Pope Benedict XVI Appoints Catholic Church’s New Top Cop
If anyone in Rome needs a little vacation, it’s Pope Benedict XVI. The 85-year-old pontiff has spent several grueling months troubleshooting multiple scandals that reached a climax in late May with the arrest of his trusted butler, who stands accused of stealing private papal documents and leaking them to the press.
But before leaving for his annual getaway in Castel Gandolfo, where he will escape the heat until the fall, the pontiff made his most significant personnel decision of the year. On Monday, he appointed his German compatriot Gerhard Ludwig Müller to replace American Cardinal William Levada as prefect of the Congregation for the Doctrine of the Faith.
Formerly the office of the Inquisition, the CDF now occupies itself with policing church doctrine. Benedict himself ran this crucial congregation for nearly two decades. And that has caused some speculation that the pope is looking for a stronger national ally in a top position, possibly to bolster support against the Italian contingent in the Roman Curia as he looks ahead to the fall when scandals will surely resurface.
A fellow Bavarian, Müller is the bishop of Regensberg, where Benedict XVI once taught and where his brother Georg Ratzinger—the former head of the Domspatzen boys choir–still lives. Back in 2010, Müller proved himself a trusted confidant to the pope when he traveled as a papal accessory to Germany, where he apologized on Pope Benedict’s behalf to pedophile victims of the diocese. Müller was unwavering in his support of the pope’s brother, who was briefly rumored to have been involved in widespread abuse at the Domspatzen choir.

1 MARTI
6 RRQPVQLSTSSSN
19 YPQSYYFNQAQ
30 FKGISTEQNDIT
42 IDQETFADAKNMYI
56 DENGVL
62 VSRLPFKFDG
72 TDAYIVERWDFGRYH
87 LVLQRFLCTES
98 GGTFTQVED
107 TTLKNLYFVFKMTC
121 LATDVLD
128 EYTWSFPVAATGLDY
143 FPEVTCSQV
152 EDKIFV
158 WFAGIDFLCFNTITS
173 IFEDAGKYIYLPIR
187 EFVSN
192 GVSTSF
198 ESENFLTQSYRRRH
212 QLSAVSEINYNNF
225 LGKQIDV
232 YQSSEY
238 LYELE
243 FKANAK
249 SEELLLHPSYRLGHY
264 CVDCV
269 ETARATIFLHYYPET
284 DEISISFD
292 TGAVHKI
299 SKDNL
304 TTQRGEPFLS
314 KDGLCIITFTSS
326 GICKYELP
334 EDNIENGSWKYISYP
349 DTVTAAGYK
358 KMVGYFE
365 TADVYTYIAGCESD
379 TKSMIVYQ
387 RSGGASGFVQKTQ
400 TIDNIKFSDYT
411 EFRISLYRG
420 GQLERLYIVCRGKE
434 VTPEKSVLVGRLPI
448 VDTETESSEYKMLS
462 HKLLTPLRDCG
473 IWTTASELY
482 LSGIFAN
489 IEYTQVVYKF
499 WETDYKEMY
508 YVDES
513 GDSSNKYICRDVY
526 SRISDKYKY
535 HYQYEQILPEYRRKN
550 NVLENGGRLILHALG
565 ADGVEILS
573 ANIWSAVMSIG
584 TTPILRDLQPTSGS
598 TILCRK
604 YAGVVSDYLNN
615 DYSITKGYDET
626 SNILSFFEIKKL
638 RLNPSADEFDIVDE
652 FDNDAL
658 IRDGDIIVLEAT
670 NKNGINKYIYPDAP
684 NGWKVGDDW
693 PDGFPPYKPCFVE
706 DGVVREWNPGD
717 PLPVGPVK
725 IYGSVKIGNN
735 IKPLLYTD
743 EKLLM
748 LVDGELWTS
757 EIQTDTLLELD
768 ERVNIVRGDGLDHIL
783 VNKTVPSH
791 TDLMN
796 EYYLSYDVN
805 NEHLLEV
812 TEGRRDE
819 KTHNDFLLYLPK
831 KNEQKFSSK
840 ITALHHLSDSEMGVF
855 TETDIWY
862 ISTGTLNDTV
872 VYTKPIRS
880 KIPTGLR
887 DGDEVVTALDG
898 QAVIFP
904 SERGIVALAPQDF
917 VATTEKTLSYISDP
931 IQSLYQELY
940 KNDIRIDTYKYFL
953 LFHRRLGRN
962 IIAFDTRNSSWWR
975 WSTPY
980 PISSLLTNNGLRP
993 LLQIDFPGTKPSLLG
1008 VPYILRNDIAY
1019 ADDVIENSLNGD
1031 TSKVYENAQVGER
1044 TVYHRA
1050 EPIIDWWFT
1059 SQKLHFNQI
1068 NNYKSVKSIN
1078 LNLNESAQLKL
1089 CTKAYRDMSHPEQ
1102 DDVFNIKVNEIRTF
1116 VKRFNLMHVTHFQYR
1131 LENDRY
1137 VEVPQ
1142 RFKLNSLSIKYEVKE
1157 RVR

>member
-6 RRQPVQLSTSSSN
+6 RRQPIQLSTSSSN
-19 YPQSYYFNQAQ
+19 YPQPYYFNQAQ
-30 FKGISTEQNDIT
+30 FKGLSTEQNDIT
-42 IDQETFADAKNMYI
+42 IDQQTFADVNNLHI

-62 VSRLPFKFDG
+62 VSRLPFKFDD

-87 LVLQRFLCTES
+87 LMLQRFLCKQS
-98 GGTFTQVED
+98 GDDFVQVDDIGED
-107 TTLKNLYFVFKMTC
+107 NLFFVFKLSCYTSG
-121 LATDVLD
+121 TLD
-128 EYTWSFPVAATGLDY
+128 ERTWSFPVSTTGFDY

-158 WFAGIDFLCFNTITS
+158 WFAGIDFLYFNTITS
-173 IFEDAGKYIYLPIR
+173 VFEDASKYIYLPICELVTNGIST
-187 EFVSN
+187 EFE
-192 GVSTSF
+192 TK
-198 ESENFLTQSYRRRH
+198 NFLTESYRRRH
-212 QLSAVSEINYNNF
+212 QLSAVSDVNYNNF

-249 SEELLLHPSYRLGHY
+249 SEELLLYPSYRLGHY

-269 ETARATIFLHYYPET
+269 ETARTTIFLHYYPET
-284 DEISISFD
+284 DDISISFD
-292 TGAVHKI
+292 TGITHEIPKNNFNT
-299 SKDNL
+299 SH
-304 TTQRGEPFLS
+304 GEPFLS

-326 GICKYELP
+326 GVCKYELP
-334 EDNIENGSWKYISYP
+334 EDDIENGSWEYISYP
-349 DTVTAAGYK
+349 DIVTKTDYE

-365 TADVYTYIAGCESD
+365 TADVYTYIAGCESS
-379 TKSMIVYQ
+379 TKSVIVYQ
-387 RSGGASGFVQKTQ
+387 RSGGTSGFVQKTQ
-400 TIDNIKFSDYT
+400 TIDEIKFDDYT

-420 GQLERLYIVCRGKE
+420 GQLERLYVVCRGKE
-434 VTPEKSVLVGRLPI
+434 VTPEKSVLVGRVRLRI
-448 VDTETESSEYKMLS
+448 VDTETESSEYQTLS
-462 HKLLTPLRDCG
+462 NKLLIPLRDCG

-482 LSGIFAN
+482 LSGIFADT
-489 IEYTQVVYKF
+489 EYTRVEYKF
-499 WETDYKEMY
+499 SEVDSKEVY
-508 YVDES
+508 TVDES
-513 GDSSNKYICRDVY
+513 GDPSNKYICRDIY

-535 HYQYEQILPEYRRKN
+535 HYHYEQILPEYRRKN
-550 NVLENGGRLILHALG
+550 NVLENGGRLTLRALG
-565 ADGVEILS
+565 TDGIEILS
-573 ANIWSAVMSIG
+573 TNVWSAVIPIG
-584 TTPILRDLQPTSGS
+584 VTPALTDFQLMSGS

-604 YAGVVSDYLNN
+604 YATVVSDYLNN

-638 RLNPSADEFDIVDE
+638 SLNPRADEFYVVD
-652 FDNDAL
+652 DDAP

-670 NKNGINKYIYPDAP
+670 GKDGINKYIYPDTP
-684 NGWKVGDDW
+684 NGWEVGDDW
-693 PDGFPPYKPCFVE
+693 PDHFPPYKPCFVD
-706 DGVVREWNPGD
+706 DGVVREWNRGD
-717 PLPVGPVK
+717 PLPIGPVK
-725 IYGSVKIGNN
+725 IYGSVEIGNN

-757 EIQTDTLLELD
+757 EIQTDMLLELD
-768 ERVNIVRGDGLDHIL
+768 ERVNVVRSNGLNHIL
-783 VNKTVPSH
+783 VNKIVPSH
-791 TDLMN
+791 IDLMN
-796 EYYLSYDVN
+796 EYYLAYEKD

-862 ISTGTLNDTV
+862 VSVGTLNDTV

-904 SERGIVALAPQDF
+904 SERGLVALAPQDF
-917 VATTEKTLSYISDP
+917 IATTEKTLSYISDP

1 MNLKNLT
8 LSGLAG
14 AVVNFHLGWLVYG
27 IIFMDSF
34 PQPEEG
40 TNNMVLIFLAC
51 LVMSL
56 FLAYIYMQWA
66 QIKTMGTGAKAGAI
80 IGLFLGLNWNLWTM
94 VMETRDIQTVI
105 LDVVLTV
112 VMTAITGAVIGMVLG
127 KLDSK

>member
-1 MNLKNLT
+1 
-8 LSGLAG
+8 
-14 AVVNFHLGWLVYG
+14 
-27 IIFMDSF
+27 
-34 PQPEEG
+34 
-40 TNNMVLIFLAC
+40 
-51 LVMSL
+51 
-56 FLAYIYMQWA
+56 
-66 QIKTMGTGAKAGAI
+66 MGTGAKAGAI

Müller also proved his loyalty when he founded the Pope Benedict XVI Institute. He’s also currently the editor of Opera Omnia, which will eventually showcase all of the pontiff’s theological writing.
His new job will be no easy task. When Müller takes charge of the congregation, his agenda will already be full. He will have to deal with several open cases, including just what to do with the American nuns of the Leadership Conference of Women Religious, who stand accused of bucking church doctrine by pushing radical feminist ideas. [More]